Carly Lewis is a Toronto-based writer.
When I was a child, I’d watch my mother and grandmother plunge their knuckles into wide stainless-steel bowls full of raw, pink meat guck. Expertly, the bowl would be rotated with one hand, the other kneading the defenceless mound into what would eventually become meatballs. I hated it. Existential panic hit me early in life, and my baby mind – having not yet begun to understand the negotiation and mechanics of survival – couldn’t overcome the opaque idea that eating meat was homicidal. It wasn’t that I found animals too cute to eat; it was that I felt horrified by the idea of consuming the life of another being, as though its energy would turn to scorned ghosts inside my stomach. Throughout my adolescence, I ate as little meat as I could, the interior dialogue of my politics resembling that of Lisa Simpson and the baby lamb begging for mercy in her daydream. Shortly after starting university, I decided to go vegetarian.
At the time, I hadn’t come up with much of an ethos. Being a vegetarian just meant I didn’t eat meat. I cut out fish, too, had an on-again, off-again relationship with eggs and bought some B12s from the drug store. My diet was, for lack of a better word, lifeless. In 2007, vegetarians were still something of an oddity in my jock-driven university town. Because I didn’t want to explain my childhood fear of being haunted by the vindictive spectres of dead cows, I began to rely on unthoughtful justifications such as “meat is murder” when people asked – albeit often combatively – why I was a vegetarian.
Although I now eat fish at my doctor’s encouragement and have since arrived at a more balanced understanding of why some people eat meat and others do not, I have chosen to stick with it. After 12 years, being a vegetarian still feels important to me. For a long time, I was proud of it.
Recently, though, my vegetarianism has become a source of shame, so much that I feel an accelerating desire to eat meat again. There has been no conversion of my morality, no educational or economical epiphany. It’s because of the vegans.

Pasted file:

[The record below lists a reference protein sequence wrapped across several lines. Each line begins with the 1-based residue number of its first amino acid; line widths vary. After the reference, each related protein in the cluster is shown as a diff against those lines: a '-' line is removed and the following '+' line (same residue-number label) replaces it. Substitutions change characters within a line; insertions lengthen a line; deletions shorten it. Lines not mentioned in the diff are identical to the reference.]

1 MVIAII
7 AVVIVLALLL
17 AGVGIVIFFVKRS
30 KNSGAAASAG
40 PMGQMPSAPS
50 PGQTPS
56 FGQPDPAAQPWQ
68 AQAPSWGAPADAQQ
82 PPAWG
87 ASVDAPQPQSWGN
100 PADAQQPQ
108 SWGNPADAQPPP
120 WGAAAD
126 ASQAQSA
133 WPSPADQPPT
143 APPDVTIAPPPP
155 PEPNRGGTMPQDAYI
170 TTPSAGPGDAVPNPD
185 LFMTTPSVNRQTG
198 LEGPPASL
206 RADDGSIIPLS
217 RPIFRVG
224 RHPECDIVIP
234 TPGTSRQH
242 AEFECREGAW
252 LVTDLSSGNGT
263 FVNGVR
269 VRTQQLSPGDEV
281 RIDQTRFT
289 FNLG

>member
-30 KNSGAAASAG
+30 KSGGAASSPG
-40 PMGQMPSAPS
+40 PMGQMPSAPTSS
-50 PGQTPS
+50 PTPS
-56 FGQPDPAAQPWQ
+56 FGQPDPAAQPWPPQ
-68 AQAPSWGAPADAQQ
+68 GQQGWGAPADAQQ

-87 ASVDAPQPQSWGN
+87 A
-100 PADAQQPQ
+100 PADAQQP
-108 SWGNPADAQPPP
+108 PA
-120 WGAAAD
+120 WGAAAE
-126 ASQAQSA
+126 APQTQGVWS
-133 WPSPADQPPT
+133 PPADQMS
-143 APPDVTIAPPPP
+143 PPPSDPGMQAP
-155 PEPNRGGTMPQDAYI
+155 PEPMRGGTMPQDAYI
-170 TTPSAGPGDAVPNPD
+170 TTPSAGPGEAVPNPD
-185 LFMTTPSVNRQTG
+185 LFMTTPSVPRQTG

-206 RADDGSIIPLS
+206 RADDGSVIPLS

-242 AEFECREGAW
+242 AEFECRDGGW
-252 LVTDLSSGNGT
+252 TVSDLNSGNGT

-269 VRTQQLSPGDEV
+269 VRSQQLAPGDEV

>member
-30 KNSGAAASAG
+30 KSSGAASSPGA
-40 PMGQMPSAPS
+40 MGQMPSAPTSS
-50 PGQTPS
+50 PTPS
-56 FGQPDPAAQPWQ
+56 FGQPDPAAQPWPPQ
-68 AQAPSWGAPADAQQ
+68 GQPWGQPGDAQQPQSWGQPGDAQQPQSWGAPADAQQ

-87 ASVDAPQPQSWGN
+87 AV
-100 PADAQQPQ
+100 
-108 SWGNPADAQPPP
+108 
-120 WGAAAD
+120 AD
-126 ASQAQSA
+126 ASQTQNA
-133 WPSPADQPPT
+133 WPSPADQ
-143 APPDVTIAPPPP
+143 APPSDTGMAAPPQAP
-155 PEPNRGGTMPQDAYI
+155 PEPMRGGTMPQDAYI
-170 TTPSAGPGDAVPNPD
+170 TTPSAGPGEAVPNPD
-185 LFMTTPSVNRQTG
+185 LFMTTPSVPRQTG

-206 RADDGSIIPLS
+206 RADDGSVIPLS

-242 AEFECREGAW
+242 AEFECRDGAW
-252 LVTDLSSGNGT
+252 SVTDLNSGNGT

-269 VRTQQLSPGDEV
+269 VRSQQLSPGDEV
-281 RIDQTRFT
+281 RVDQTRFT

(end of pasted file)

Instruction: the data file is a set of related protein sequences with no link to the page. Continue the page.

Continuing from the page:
I know that sensible vegans are out there, nice people who don’t impose their choices on anyone whose lifestyle doesn't, or can’t, resemble theirs. But the sanctimonious melodrama of veganism has become synonymous with any meatless diet.
Not long ago, a friend and I were walking elsewhere after dinner when we ran into a feverish throng of protesters huddled around Antler, a 40-seat restaurant on Dundas West in Toronto. Antler has become a premiere destination for vegan protesters, who originally disliked its “Venison is the new kale” sidewalk sign. Antagonized by owner Michael Hunter’s decision to butcher and eat a leg of deer in the window as protesters watched in horror, the vegans continue to return. And that’s fine, insofar as it’s a mutual exchange of differing ideologies, both sides trading in publicity. But Antler is not the target of protests because of any real strategy or political goal. The unrest is the result of a small-scale feud. In both origin and impact, it’s really quite petty.
Even less principled is the arrogant spectacle of confused moral virtue-signalling we’ve allowed to gorge on street-facing real estate in Parkdale, a neighbourhood on the western edge of Toronto that has long been a home for immigrants and working-class people. “A mecca for the ethically minded” according to its website, “Vegandale” – the conceptual marketing title intended to encompass the company’s multiple vegan restaurants in close proximity to one another – is founded on bombastically hollow preaching. Its crude, forceful gentrifying mission aside ($8 fried avocado, megalomaniacal signage), it is the nail in the coffin of my willingness to be associated with such garish assertions. (I’d sooner eat at Antler.)